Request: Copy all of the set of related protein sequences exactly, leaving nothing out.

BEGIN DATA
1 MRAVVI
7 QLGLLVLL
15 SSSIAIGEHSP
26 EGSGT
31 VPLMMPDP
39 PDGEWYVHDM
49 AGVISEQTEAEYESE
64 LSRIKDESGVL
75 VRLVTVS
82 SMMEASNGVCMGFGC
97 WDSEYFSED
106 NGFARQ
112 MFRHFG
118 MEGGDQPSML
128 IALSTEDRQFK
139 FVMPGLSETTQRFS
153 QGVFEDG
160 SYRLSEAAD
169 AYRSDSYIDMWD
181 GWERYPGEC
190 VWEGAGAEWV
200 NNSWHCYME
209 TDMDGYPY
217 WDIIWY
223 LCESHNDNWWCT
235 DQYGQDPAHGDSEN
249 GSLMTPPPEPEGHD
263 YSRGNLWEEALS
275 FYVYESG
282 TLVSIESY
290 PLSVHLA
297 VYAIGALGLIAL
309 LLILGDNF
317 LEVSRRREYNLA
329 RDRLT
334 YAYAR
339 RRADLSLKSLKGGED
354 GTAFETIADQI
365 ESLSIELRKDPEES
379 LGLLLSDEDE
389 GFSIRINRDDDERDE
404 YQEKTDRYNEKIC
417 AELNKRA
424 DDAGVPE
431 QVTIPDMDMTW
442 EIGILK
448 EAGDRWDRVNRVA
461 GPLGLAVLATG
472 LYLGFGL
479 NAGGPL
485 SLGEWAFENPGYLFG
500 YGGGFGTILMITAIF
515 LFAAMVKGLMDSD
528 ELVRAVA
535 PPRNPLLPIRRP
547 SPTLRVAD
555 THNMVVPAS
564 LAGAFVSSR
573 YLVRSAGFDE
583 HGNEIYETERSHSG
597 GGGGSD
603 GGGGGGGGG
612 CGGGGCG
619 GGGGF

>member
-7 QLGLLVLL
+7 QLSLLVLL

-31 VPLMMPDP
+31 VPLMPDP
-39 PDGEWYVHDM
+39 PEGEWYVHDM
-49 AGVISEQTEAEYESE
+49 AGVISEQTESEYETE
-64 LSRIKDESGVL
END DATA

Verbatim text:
1 MRAVVI
7 QLGLLVLL
15 SSSIAIGEHSP
26 EGSGT
31 VPLMMPDP
39 PDGEWYVHDM
49 AGVISEQTEAEYESE
64 LSRIKDESGVL
75 VRLVTVS
82 SMMEASNGVCMGFGC
97 WDSEYFSED
106 NGFARQ
112 MFRHFG
118 MEGGDQPSML
128 IALSTEDRQFK
139 FVMPGLSETTQRFS
153 QGVFEDG
160 SYRLSEAAD
169 AYRSDSYIDMWD
181 GWERYPGEC
190 VWEGAGAEWV
200 NNSWHCYME
209 TDMDGYPY
217 WDIIWY
223 LCESHNDNWWCT
235 DQYGQDPAHGDSEN
249 GSLMTPPPEPEGHD
263 YSRGNLWEEALS
275 FYVYESG
282 TLVSIESY
290 PLSVHLA
297 VYAIGALGLIAL
309 LLILGDNF
317 LEVSRRREYNLA
329 RDRLT
334 YAYAR
339 RRADLSLKSLKGGED
354 GTAFETIADQI
365 ESLSIELRKDPEES
379 LGLLLSDEDE
389 GFSIRINRDDDERDE
404 YQEKTDRYNEKIC
417 AELNKRA
424 DDAGVPE
431 QVTIPDMDMTW
442 EIGILK
448 EAGDRWDRVNRVA
461 GPLGLAVLATG
472 LYLGFGL
479 NAGGPL
485 SLGEWAFENPGYLFG
500 YGGGFGTILMITAIF
515 LFAAMVKGLMDSD
528 ELVRAVA
535 PPRNPLLPIRRP
547 SPTLRVAD
555 THNMVVPAS
564 LAGAFVSSR
573 YLVRSAGFDE
583 HGNEIYETERSHSG
597 GGGGSD
603 GGGGGGGGG
612 CGGGGCG
619 GGGGF

>member
-7 QLGLLVLL
+7 QLSLLVLL

-31 VPLMMPDP
+31 VPLMPDP
-39 PDGEWYVHDM
+39 PEGEWYVHDM
-49 AGVISEQTEAEYESE
+49 AGVISEQTESEYETE
-64 LSRIKDESGVL